The New York Times points to a “societal shift” emerging from the recent decline in this nation’s death sentences:
“Eighty death sentences were imposed by American courts this year, compared with a peak of 315 in 1994, and 39 executions took place, compared with 98 in 1999.”
Experts cite a number of contributory reasons: “a critical shortage of drugs used for lethal injection, increasing public concern over judicial mistakes and the expense of capital cases, and a growing preference for life without parole.”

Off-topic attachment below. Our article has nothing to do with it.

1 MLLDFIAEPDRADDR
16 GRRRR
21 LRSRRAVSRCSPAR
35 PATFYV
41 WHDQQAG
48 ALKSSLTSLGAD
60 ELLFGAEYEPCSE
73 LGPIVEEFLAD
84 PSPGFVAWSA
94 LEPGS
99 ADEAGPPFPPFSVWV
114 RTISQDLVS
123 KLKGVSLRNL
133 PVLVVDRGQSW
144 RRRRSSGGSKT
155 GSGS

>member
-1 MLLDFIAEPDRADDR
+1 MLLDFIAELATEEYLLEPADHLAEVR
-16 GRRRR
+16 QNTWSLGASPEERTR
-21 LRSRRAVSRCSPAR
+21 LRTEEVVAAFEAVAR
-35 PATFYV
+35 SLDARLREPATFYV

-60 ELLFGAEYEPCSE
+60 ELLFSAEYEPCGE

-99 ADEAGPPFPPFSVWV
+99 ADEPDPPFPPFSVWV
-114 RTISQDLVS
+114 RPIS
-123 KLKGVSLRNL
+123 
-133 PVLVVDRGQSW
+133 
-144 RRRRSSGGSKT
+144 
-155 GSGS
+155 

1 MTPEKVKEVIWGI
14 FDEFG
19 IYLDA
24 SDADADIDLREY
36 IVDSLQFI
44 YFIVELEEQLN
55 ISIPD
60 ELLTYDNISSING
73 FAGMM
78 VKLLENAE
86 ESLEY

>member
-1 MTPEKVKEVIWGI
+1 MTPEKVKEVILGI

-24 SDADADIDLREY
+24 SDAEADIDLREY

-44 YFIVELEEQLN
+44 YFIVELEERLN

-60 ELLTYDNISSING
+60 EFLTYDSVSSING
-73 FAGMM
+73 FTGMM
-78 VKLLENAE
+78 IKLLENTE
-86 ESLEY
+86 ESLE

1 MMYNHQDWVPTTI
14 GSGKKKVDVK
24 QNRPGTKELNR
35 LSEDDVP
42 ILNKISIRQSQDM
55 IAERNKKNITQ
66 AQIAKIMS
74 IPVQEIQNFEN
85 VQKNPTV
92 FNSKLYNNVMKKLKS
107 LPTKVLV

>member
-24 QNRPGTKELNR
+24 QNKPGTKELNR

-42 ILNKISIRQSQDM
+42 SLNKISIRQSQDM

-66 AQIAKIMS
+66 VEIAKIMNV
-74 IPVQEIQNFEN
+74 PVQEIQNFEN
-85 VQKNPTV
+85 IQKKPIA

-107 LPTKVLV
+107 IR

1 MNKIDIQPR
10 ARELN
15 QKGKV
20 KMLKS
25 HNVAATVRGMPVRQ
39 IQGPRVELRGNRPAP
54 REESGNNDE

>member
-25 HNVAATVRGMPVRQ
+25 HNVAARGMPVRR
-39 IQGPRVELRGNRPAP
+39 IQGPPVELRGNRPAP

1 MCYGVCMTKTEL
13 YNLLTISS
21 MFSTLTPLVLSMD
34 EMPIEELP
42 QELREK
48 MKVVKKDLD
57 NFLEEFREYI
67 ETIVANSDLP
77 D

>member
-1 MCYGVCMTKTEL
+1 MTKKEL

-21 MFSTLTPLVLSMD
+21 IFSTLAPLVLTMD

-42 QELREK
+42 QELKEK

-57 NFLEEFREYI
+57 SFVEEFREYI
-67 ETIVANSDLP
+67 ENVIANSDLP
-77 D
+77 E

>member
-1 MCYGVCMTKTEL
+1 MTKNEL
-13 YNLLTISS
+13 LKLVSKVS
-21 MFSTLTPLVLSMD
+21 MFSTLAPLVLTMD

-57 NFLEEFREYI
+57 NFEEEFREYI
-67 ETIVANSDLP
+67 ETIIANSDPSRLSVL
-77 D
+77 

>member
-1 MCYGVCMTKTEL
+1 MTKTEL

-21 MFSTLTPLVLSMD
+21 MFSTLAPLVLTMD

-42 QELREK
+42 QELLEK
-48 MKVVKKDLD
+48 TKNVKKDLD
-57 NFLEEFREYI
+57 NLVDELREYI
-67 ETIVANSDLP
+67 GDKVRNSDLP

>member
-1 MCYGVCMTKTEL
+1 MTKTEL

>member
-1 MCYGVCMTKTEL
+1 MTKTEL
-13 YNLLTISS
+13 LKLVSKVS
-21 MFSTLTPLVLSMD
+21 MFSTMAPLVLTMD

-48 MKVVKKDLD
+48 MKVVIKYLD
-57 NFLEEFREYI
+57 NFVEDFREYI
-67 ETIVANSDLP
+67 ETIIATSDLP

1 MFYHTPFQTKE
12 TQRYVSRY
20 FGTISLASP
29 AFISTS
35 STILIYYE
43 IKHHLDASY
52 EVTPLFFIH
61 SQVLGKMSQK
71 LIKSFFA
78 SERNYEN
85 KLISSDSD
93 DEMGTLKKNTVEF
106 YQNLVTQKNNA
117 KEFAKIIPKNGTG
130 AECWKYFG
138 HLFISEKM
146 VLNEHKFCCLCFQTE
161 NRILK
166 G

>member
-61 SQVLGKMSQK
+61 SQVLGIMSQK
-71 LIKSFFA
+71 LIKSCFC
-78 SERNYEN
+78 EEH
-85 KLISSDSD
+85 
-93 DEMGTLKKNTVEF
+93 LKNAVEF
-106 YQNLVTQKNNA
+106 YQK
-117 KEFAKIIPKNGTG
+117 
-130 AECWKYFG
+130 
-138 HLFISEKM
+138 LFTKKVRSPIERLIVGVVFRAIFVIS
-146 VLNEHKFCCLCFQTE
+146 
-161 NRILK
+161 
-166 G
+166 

Some states, including Maryland, are abolishing the death penalty, while those that impose capital punishment have seen a decline in executions.
Even Texas, “long the nation’s leader in executions, provides strong evidence of a dwindling role for capital punishment. The state carried out 16 executions this year — still the most of any state, but far below the record 40 that it carried out in 2000.”